Research shows nitrogen efficiency and productivity not a tradeoff.
Historically credited as being the first bacterium ever characterized as a plant pathogen, fire blight is a bacterial disease that leads to significant losses of pear and apple. The role of insects in the spread of this disease has been long studied. In a new study, plant pathologists based at Cornell University and Cornell AgriTech take a hypothesis that has been more or less ignored for 100 years and provided support for its validity.
Today's tomatoes are larger and easier to farm than their wild ancestor, but they also are less resistant to disease and environmental stresses like drought and salty soil. Researchers from Boyce Thompson Institute created a high-quality genome for the ancestor, discovering structural variants that are involved in fruit flavor, size and ripening, stress tolerance and disease resistance. Plant breeders could use the resource to develop tomatoes that taste better, are more nutritious and more resilient.
Widespread forest management and protections against deforestation can help mitigate climate change - but will come with a steep cost if deployed as broadly as policymakers have discussed, new research suggests.
Rates of soil erosion and alluvium accumulation in North America accelerated 10-fold after Europeans colonized the continent, according to new research carried out by scientists from China, Belgium and USA.
ORNL story tips: Air taxis, fungi speak, radiation game and climate collab.
Planting trees and preventing deforestation are considered key climate change mitigation strategies, but a new analysis finds the cost of preserving and planting trees to hit certain global emissions reductions targets could accelerate quickly.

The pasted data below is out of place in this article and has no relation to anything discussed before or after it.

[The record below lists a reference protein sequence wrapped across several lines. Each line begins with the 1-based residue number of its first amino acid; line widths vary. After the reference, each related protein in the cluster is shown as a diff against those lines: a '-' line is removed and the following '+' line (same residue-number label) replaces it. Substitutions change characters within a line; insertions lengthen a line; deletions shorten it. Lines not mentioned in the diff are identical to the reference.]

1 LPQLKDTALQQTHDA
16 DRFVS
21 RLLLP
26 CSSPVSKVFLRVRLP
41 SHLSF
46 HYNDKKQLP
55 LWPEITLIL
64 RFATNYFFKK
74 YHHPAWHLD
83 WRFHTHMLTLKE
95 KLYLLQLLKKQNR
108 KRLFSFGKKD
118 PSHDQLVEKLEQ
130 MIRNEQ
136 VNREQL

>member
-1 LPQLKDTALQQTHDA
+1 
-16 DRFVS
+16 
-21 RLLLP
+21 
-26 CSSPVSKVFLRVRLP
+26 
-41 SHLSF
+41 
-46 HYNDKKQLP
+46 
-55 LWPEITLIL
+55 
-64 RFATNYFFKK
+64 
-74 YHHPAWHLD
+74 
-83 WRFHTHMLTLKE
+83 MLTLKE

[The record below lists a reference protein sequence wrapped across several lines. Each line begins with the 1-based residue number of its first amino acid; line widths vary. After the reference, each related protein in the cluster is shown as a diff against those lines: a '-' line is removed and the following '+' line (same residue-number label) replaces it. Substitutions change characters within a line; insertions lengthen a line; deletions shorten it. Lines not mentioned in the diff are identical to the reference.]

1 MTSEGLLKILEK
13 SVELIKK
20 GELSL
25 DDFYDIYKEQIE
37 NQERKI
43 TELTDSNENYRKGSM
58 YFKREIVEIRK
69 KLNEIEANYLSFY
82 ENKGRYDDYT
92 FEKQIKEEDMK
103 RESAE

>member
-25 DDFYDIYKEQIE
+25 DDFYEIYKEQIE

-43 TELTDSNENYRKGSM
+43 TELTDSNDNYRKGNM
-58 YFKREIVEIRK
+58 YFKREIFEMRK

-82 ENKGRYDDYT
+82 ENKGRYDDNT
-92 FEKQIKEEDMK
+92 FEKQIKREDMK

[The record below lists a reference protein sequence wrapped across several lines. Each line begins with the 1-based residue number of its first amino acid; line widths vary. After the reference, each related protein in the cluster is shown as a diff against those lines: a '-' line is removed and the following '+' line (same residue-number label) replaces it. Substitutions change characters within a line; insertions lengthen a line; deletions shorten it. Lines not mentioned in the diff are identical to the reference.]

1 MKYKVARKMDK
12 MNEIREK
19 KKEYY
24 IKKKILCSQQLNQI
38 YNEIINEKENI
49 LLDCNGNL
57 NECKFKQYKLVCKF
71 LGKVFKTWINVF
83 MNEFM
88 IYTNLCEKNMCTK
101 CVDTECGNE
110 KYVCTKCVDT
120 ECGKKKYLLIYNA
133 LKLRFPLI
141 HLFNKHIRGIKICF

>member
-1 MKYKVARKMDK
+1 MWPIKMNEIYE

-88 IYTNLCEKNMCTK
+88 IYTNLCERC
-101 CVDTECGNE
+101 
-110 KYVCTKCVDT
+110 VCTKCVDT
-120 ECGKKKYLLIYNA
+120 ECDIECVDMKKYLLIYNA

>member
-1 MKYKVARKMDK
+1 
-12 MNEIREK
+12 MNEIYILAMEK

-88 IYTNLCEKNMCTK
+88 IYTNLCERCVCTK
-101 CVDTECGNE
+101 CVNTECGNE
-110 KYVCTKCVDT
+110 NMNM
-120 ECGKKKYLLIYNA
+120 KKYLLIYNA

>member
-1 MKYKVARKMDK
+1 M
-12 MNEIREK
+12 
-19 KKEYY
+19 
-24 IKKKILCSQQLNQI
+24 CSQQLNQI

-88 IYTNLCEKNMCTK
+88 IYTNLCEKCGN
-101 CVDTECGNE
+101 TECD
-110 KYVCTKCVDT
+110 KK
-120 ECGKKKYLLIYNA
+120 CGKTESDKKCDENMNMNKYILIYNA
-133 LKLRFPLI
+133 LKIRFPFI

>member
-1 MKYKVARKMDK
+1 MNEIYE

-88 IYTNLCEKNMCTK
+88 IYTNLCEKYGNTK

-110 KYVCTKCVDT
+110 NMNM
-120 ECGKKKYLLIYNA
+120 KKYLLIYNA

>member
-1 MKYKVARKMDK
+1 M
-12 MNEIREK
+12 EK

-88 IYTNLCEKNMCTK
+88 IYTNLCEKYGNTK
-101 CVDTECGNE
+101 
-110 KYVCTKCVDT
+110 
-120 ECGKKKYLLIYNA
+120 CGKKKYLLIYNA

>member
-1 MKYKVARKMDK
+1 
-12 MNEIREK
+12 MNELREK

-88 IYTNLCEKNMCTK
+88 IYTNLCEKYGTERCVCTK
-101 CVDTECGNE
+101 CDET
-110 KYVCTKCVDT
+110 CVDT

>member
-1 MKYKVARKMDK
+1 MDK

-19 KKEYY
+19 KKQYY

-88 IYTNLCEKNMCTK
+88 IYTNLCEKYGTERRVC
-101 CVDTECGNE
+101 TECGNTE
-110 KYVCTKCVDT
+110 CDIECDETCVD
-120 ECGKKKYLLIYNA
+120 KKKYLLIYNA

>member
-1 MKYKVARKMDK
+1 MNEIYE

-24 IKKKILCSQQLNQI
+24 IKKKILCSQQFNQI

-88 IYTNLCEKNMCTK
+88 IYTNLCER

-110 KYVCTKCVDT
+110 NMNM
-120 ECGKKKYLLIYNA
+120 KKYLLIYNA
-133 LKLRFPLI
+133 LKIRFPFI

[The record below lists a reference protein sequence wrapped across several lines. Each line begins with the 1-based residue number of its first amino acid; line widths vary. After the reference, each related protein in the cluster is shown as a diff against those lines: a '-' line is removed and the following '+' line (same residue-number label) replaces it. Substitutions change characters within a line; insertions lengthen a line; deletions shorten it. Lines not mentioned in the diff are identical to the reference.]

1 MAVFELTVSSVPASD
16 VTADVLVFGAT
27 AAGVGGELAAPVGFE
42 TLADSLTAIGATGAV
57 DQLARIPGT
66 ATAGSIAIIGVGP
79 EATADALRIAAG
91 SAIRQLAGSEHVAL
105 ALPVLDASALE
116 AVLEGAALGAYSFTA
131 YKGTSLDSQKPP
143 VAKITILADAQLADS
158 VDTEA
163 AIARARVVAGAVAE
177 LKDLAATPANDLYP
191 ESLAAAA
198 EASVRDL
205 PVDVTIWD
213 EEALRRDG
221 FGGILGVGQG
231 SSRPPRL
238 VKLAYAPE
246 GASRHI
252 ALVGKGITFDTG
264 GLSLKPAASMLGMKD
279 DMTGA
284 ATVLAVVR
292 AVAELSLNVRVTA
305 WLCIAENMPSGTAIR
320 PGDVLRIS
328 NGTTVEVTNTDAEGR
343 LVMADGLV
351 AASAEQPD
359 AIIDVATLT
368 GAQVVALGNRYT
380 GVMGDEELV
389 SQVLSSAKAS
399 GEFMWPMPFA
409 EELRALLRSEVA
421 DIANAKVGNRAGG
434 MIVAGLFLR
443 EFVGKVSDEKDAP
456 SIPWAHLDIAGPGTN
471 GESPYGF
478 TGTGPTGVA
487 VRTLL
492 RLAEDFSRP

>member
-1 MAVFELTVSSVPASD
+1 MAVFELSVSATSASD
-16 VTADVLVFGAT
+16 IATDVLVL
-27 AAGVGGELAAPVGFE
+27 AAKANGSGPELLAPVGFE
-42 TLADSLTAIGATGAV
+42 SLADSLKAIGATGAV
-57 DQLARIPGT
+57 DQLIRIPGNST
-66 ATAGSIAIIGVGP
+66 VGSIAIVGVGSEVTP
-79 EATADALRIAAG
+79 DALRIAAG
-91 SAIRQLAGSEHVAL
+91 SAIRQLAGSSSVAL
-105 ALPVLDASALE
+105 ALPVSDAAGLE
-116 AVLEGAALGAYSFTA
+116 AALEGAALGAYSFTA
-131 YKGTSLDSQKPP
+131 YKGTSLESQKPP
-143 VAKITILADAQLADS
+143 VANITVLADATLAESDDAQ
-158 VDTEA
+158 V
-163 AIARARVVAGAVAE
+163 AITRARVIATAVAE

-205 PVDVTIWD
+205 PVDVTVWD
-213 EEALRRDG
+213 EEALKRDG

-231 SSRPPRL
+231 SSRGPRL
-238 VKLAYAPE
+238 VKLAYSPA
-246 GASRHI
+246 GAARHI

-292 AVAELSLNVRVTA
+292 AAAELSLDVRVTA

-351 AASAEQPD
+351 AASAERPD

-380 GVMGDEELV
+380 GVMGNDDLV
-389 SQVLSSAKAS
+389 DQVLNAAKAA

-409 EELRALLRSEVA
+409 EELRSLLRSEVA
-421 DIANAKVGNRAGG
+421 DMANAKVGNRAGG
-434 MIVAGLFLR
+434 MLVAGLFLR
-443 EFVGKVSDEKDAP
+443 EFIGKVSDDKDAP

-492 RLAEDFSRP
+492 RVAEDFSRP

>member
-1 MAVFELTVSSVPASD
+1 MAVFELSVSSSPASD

Researchers at the University of Warwick have uncovered the mechanism that allows plants to pass on their 'memories' to offspring, which results in growth and developmental defects.
A group of experts from academic, governmental and international organisations have identified five large-scale 'megatrends' affecting forests and forest communities, published today in Nature Plants. These are likely to have major consequences - both positively and negatively - over the coming decade.
An 81-year-old midnight snapper caught off the coast of Western Australia has taken the title of the oldest tropical reef fish recorded anywhere in the world. The octogenarian fish was found at the Rowley Shoals -- about 300km west of Broome -- and was part of a study that has revised what we know about the longevity of tropical fish.